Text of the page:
Wednesday, 23 January 2008

WinZip Encryption Password Security

Recently I have received several Emails asking about WinZip encryption, and specifically whether it is good enough for business use, especially in light of the current climate of data breaches in the UK, where serious data breaches involving public information are announced almost on a weekly basis. So can WinZip do the job to encrypt sensitive data held on disks posted through public postal systems? Well the answer is Yes, but only if used properly…

With WinZip encryption, it is important to understand older versions of WinZip, pre-version 9, uses its own proprietary encryption, which simply broken. Essentially data archived with WinZip version 8 or below, using “WinZip Encryption” with passwords of any strength can very easily be recovered. WinZip version 9 and above has the option to use an industry strength and NIST approved encryption algorithm, namely AES (Advance Encryption Protocol). The application provides the choice of several strengths (bit length – the longer the stronger), AES-128, AES-192 and AES-256, you may as well pick the strongest bit level AES-256, although AES-128 is currently strong enough to the do the job to industry best practice and standards.

The weakness in using WinZip AES encryption, is it uses “Symmetric” encryption, which means it uses a single private password to encrypt and decrypt the Zip archive. Therefore complexity and strength of the password is “the” protection and weak point, as the bad guys have unlimited attempts at guessing and trying password combinations to decrypt the WinZip archive. One of the password breaking attacks these bad guys use is a dictionary attack, which is as it sounds, tries regular words found in the dictionary as well as commonly used passwords, usually the cracker (the bad guy) has his own specific database of commonly used and known passwords, so passwords like “Pa55word” are extremely weak and just doesn’t cut it.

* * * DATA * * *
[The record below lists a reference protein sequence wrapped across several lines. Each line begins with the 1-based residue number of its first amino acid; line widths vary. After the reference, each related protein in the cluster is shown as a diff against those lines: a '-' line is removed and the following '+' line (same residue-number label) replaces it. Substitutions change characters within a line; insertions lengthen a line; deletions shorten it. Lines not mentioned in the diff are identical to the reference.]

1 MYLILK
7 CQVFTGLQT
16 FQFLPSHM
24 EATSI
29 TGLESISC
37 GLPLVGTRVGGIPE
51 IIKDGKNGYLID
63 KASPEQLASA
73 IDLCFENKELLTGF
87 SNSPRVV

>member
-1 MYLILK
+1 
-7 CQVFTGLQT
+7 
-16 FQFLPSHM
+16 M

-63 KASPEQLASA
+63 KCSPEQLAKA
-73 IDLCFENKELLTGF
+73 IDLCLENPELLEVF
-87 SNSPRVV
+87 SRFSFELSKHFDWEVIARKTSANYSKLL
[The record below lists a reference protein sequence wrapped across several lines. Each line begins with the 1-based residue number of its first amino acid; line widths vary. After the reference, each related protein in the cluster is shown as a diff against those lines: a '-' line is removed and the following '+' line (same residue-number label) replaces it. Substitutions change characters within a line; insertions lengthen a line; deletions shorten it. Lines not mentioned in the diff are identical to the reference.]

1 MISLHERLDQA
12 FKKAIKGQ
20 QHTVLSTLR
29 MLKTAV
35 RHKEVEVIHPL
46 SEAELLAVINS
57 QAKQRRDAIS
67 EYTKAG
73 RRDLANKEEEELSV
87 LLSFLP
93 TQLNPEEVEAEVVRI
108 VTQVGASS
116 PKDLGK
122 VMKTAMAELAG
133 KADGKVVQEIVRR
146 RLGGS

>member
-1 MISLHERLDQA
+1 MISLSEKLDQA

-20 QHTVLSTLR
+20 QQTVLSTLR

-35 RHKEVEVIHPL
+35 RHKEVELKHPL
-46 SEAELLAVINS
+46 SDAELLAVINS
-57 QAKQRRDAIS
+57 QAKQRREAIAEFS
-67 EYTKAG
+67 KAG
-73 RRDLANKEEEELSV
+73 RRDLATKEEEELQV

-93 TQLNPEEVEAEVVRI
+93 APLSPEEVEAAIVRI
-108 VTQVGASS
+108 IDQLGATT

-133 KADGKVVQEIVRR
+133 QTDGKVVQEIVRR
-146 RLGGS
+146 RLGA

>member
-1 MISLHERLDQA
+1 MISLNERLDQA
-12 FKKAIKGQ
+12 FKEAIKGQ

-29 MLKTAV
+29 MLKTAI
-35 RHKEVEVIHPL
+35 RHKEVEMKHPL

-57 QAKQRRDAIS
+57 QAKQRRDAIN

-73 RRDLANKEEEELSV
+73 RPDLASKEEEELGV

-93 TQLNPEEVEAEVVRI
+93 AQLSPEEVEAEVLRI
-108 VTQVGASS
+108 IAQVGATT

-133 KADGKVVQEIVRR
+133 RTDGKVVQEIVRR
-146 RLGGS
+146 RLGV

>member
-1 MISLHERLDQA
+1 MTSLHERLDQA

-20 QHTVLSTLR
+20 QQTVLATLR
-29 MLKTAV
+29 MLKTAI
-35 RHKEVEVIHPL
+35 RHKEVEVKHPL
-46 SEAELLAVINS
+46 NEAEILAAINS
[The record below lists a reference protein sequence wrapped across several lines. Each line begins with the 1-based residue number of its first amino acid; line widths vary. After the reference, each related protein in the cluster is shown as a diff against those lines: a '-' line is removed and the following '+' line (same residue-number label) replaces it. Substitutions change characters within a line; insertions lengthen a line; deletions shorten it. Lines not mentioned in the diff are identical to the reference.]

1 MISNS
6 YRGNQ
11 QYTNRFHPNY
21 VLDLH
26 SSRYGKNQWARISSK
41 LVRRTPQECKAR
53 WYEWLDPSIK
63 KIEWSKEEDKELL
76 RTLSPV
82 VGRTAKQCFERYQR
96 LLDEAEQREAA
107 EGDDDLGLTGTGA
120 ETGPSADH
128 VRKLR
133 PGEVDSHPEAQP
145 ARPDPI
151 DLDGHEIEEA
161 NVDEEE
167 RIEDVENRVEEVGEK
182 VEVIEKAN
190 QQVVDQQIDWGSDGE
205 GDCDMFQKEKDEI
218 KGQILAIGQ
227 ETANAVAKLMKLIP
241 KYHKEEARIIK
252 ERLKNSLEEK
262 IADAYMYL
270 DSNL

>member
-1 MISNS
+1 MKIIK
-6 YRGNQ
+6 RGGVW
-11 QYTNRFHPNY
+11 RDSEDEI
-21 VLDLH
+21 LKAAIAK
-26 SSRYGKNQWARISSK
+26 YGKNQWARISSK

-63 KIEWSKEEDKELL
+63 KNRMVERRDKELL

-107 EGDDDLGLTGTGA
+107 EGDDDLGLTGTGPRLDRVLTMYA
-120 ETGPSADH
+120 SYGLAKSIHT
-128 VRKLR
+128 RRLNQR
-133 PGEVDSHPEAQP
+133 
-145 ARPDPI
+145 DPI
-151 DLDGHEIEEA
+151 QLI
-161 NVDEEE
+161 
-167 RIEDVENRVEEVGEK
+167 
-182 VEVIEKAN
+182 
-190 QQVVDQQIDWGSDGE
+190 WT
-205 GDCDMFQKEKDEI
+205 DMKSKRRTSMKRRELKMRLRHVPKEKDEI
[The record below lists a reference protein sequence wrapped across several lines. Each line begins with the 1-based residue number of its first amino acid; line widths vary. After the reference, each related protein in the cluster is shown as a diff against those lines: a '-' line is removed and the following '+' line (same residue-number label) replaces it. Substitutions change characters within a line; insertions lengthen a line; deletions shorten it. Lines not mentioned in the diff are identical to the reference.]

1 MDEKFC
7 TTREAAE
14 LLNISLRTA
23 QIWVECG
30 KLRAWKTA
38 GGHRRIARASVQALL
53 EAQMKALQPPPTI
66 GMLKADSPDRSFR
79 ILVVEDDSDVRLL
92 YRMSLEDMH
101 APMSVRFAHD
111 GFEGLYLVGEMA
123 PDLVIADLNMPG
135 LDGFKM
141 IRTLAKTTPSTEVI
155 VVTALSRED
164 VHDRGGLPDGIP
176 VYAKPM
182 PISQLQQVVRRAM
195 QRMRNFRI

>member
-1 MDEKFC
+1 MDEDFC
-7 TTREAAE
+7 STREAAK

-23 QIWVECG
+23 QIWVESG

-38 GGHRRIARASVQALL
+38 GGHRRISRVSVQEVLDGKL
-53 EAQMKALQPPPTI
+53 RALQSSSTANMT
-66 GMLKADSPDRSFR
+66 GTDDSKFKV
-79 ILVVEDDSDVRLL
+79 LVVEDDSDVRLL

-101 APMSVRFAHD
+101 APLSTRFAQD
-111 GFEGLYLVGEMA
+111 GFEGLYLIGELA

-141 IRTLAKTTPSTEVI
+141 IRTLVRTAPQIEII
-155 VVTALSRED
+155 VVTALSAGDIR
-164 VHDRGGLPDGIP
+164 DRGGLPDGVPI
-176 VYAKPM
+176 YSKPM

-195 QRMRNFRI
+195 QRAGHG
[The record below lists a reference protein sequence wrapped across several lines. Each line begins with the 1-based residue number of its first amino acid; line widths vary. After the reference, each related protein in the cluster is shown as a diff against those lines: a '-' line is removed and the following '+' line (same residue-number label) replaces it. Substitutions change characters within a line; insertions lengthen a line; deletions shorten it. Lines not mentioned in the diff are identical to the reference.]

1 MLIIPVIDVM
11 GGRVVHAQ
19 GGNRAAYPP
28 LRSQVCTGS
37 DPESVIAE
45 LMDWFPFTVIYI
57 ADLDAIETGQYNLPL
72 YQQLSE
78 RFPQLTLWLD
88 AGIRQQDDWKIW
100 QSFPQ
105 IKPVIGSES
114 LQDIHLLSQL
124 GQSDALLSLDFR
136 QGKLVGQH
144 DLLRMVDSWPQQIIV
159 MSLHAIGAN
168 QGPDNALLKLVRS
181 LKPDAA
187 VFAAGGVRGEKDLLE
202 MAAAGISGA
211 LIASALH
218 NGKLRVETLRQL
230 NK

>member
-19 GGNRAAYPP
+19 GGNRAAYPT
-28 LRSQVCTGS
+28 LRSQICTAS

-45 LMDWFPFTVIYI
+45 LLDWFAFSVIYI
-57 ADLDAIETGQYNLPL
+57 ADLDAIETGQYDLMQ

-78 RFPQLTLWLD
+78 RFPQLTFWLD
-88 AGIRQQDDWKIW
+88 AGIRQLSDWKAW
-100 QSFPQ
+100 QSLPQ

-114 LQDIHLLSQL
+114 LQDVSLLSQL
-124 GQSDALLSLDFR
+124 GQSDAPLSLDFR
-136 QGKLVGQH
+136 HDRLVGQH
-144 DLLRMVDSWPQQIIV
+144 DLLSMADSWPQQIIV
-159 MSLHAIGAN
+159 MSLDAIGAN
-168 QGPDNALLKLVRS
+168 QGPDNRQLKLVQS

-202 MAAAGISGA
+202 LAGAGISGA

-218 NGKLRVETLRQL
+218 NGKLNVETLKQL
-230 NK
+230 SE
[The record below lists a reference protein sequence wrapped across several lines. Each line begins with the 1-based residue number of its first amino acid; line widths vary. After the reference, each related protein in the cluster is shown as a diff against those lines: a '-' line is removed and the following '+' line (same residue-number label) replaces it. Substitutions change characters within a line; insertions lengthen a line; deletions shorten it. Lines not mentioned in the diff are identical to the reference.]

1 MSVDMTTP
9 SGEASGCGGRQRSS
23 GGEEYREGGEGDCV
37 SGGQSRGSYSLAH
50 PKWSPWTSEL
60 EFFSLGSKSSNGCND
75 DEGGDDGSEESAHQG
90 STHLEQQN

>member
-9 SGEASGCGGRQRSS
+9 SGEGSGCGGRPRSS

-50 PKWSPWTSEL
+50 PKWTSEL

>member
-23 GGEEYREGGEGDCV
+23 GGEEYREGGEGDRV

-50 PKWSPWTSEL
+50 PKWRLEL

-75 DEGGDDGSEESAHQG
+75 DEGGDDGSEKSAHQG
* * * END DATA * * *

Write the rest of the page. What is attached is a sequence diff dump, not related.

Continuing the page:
Another attack to crack WinZip passwords is a “Brute Force” attack; this attack tries every single combination of characters possible e.g. aaaa to zzzz. I carried out some testing for this post on my home PC, I was able to crack a 6 digit password of completely random upper case, lower case and numeric values in 1 hour 15 minutes (see image below). For every digit length of the password the longer it takes to brute force, so when I tried to brute force a 7 digit password it took a several days and I think it would took a couple of months to crack an 8 digit password on my not so powerful home computer. So I would say 8 character passwords just aren’t strong enough for WinZip AES password encryption.